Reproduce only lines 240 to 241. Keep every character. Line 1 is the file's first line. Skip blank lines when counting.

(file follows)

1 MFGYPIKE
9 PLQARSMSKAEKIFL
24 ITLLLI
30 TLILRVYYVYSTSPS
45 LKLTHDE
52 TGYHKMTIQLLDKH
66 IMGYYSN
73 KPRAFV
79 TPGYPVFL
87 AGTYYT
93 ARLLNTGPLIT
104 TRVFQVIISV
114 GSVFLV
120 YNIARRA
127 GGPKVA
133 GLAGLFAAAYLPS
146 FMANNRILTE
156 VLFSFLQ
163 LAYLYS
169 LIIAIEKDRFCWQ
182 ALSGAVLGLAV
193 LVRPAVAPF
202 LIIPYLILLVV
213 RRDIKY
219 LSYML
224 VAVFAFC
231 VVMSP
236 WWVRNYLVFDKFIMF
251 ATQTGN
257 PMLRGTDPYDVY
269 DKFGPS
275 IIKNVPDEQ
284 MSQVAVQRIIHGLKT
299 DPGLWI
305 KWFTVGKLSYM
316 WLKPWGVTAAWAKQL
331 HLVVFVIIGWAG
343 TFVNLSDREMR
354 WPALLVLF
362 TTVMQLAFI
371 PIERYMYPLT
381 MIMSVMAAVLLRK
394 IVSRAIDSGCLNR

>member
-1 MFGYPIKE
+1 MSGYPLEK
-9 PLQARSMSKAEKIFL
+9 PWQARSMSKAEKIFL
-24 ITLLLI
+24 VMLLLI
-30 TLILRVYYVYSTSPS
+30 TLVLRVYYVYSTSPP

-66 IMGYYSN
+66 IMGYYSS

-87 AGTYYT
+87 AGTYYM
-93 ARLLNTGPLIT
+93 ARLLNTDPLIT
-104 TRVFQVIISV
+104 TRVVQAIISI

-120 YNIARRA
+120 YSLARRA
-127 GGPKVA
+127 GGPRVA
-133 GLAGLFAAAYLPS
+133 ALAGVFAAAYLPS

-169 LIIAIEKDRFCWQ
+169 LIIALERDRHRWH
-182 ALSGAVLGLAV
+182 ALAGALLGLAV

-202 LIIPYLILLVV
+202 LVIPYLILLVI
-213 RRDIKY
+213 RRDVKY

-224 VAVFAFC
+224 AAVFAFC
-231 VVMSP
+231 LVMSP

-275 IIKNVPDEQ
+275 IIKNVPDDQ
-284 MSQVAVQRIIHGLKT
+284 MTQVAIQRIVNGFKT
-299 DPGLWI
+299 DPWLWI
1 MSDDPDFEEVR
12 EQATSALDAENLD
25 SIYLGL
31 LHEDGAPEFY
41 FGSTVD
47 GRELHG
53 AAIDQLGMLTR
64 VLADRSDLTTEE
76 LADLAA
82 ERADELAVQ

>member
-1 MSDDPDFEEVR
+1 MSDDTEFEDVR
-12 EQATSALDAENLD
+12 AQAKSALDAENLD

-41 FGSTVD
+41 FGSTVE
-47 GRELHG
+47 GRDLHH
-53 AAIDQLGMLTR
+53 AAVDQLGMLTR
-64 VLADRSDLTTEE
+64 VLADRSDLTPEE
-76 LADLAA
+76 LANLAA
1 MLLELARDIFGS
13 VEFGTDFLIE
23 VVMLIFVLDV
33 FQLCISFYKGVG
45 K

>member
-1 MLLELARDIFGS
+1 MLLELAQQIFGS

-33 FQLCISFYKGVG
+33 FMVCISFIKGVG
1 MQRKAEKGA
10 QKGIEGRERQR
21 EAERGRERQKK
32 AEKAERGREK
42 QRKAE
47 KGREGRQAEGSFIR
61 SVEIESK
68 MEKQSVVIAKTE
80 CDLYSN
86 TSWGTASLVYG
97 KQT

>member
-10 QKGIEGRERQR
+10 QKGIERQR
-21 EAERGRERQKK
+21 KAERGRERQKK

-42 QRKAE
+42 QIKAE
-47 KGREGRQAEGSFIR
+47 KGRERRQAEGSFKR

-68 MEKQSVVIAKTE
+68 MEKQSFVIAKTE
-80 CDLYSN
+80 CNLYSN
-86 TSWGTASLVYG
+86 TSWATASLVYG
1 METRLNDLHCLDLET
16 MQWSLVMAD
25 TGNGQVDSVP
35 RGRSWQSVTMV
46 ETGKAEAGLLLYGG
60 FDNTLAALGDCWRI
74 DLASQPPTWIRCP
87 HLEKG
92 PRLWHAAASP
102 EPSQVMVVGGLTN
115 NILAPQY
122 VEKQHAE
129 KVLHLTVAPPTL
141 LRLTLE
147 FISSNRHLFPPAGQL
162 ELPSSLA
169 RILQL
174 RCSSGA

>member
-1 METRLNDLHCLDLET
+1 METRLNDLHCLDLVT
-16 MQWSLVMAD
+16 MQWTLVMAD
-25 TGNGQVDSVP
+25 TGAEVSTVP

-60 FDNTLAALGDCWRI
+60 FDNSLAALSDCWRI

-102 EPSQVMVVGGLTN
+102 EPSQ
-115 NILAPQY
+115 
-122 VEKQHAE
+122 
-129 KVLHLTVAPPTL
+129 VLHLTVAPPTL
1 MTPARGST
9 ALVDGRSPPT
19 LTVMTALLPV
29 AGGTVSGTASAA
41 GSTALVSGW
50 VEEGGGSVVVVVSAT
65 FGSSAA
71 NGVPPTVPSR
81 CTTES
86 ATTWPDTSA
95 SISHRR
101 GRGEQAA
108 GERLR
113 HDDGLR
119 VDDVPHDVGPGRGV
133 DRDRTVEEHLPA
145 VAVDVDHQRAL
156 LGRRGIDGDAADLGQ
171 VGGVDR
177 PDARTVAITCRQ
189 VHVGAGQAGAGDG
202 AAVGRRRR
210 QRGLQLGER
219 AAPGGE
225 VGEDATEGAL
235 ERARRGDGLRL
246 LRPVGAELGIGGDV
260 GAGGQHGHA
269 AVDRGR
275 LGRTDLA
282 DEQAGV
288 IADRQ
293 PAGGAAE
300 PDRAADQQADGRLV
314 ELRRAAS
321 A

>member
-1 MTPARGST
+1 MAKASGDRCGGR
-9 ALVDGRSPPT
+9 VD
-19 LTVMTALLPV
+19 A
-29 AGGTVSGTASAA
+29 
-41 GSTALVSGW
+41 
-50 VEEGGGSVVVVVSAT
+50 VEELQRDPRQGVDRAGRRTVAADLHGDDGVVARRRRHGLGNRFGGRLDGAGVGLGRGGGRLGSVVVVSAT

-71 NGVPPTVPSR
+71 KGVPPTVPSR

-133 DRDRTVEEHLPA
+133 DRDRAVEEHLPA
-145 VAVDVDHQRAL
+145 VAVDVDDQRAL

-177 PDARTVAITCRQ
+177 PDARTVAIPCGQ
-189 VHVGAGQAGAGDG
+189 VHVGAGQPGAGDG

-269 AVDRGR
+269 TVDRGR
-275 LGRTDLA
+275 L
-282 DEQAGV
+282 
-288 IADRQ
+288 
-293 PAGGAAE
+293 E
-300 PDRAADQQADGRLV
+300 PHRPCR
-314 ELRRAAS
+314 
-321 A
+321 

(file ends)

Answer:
-269 AVDRGR
+269 TVDRGR